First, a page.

As you evaluate which page(s) to focus on, you will realize that your home page may not be the most important area of your site. If you have been using content as a marketing strategy, then your content pages, particularly the pages containing the most popular content, are very likely the primary pages leading to the sales funnel conversion being considered. You could take one of two approaches here:

  1. focus on the most popular, high traffic pages, or
  2. focus on the pages that are not performing well. These are landing pages with high bounce rates and highly ranking pages in the Google Analytics ‘top exit pages’ report. You may be able to get some quick wins under your belt by fixing these pages up.

Where do your testing ideas come from?

Once you have decided upon your single biggest constraint in your conversion process, there are other sources of information that you can use to help construct ideas to test:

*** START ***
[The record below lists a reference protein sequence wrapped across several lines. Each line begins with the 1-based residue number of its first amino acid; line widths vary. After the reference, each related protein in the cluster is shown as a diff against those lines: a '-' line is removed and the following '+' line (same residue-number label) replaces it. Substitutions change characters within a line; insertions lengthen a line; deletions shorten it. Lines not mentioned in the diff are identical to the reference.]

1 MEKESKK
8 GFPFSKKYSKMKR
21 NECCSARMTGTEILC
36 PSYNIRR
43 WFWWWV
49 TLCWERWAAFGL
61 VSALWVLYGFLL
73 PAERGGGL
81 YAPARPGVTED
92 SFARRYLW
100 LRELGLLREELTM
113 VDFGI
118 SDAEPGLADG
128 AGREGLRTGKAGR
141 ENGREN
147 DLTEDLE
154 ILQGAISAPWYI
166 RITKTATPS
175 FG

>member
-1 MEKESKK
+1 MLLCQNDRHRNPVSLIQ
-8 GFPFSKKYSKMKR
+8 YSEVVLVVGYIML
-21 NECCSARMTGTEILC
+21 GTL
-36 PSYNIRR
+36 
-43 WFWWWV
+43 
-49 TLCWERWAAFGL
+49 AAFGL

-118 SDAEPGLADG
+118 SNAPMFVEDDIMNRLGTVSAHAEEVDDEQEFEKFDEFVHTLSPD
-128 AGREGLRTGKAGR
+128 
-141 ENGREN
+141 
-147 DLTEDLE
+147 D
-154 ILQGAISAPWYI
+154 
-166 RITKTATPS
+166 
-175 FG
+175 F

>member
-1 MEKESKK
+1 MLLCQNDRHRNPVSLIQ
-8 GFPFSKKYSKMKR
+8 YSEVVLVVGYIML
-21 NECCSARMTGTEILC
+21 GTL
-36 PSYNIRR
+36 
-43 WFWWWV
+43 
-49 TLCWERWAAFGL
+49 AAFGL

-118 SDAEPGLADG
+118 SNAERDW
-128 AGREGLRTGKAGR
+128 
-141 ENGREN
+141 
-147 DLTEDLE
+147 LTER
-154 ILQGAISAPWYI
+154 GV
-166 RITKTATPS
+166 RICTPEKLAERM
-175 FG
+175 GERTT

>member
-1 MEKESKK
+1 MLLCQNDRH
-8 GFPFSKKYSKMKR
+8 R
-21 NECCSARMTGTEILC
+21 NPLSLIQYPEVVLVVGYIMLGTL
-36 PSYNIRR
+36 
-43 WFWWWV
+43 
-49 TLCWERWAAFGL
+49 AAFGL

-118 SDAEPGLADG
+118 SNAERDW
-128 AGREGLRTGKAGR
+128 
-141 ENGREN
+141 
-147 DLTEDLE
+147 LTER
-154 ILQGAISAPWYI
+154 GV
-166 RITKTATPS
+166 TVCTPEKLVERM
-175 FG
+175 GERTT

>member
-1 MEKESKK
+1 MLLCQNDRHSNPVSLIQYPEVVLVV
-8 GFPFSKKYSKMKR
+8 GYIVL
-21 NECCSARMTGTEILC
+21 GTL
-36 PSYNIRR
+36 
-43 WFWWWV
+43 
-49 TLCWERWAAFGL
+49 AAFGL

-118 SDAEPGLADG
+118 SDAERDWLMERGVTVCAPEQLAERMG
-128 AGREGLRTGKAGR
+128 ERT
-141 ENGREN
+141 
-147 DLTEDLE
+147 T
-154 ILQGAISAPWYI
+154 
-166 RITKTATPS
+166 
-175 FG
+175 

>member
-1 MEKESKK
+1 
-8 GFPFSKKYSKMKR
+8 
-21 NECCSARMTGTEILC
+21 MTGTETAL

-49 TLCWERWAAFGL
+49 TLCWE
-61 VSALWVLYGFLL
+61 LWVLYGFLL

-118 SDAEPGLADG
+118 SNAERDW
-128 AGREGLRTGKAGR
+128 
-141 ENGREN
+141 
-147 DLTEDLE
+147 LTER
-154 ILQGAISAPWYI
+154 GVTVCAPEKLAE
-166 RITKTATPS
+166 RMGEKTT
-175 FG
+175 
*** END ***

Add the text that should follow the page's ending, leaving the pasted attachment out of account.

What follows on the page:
Ask people: "Do you have any thoughts on why my visitors are not clicking this call to action on my sales page?"

  1. You can show your website or marketing to strangers and ask for their feedback in relation to that biggest constraint, eg. you could ask “Do you have any thoughts on why my visitors are not clicking this call to action on my sales page?”
  2. You could hire a consultant to perform an audit on your website or marketing in relation to the biggest constraint (essentially ask the consultant the same question as you would ask the stranger, and see if you get more feedback).
  3. You could use heatmap generating software to identify where users are clicking on the page(s) leading to your single biggest constraint conversion
  4. You could use software that records a video clip of users interacting with your website and then watch how those users are behaving when they reach your sales step that is your biggest constraint
  5. You could analyze your Google Analytics data to determine the general flow of visitors to and from a page

OK, I have several ideas of what to test. How do I prioritize them?

At this point you may have more than one hypothesis as to why this step in your sales funnel is the single biggest constraint. You can test all of your ideas, but it helps to prioritize them based on value. Fixing broken things is likely to have the highest return on investment, followed by making changes to pages that have the highest traffic volume and/or the highest advertising cost.